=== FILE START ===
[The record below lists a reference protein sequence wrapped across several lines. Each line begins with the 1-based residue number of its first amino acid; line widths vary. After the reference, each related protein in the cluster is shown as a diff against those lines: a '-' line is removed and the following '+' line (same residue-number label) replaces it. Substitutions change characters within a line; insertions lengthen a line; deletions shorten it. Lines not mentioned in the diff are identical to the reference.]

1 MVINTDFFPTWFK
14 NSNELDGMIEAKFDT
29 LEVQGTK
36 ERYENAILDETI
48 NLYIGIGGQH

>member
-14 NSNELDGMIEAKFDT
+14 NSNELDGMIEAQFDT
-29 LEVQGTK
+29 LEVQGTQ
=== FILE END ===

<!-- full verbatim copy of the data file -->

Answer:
[The record below lists a reference protein sequence wrapped across several lines. Each line begins with the 1-based residue number of its first amino acid; line widths vary. After the reference, each related protein in the cluster is shown as a diff against those lines: a '-' line is removed and the following '+' line (same residue-number label) replaces it. Substitutions change characters within a line; insertions lengthen a line; deletions shorten it. Lines not mentioned in the diff are identical to the reference.]

1 MVINTDFFPTWFK
14 NSNELDGMIEAKFDT
29 LEVQGTK
36 ERYENAILDETI
48 NLYIGIGGQH

>member
-14 NSNELDGMIEAKFDT
+14 NSNELDGMIEAQFDT
-29 LEVQGTK
+29 LEVQGTQ